kernel All the core scripts and configuration files needed for most if not all MDSplus functions. Most other packages will include dependencies on this package.
kernel_bin All the core libraries and executables needed for most if not all MDSplus functions. Most other packages will include dependencies on this package.
labview Labview VI's for accessing MDSplus.
labview_bin Libraries needed by Labview VI's for accessing MDSplus.
matlab Matlab interface for MDSplus
mitdevices Device support for many types of data acquisition devices developed at MIT Plasma Science and Fusion Laboratory.
mitdevices_bin Libraries needed to provide device support for many types of data acquisition devices developed at MIT Plasma Science and Fusion Laboratory.
motif Configuration files for Openmotif based utilities including dwscope, traverser, actmon, and actions.
motif_bin Libraries and user interface descriptions used by the MDSplus motif applications.
mssql Interface to Microsoft SQL relational databases.
php PHP interface to MDSplus used for web cgi development.
python Python language support for accessing MDSplus from python or python from MDSplus.
rfxdevices Device support for many types of data acquisition devices developed for the RFX experiment in Padova.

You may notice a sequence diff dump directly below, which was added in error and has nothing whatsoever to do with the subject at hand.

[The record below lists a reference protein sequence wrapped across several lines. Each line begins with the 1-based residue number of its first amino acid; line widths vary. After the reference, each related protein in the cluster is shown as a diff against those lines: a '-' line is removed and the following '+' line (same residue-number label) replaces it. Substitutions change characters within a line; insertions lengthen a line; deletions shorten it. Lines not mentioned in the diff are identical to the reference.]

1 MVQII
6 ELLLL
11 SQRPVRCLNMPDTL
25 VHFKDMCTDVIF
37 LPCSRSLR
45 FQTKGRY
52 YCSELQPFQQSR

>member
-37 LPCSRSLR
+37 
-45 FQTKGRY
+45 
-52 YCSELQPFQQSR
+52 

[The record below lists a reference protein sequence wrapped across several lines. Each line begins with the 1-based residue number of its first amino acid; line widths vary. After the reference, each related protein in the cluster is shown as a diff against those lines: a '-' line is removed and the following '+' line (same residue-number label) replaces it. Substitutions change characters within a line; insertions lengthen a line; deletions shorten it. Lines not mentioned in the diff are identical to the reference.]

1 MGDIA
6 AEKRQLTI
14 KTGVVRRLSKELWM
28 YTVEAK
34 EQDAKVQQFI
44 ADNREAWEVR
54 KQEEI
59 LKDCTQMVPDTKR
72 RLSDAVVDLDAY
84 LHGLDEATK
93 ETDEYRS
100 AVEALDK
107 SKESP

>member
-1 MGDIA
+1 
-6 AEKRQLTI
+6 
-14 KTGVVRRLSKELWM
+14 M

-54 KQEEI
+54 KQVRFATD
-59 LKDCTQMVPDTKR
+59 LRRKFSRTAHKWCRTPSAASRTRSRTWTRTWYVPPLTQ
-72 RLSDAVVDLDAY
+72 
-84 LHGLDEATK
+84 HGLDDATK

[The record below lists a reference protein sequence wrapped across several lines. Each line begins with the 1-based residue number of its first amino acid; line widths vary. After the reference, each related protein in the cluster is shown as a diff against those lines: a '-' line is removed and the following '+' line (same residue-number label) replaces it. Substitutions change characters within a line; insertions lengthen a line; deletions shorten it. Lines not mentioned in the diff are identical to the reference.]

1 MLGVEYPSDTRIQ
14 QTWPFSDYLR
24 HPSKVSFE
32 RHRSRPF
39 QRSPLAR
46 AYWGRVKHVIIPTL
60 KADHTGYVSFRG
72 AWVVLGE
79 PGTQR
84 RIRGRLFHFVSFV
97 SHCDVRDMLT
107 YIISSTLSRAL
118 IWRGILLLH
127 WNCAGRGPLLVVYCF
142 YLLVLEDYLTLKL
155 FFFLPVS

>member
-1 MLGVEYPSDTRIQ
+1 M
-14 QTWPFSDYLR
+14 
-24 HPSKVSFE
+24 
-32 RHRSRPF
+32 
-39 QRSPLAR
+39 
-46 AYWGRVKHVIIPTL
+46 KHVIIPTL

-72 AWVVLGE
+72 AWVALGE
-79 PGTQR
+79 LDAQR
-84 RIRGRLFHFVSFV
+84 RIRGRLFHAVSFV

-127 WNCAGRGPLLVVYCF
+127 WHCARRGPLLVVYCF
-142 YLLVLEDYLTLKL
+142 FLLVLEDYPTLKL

Performing the installation

Once the appropriate repository has been installed you can install the desired MDSplus package(s) using the yum utility. The general format of the yum command to install MDSplus packages is as follows:

yum install mdsplus[-releasetype][-packagename]

where the releasetype would be '-alpha' or missing for the stable release. The releasetype specified must match the repository type which you have selected. The packagename would be one of the names given in the previous table. Examples:

yum install mdsplus

Valid if the stable repository was installed and you would like to install all the packages.

yum install mdsplus-alpha-python

Installs the python package and any required dependencies if the alpha repository was installed.

You can also show the MDSplus packages in the repository using the following command:

yum list "mdsplus*"

Note: It is highly recommended that you disable the MDSplus repository after installing the repository rpm. This is especially true if you are using the alpha repository. This will prevent automatic updating of your MDSplus packages letting you decide when you want to install an update. The easiest way to do this is to edit the mdsplus repository file found in /etc/yum.repos.d/ and change the line: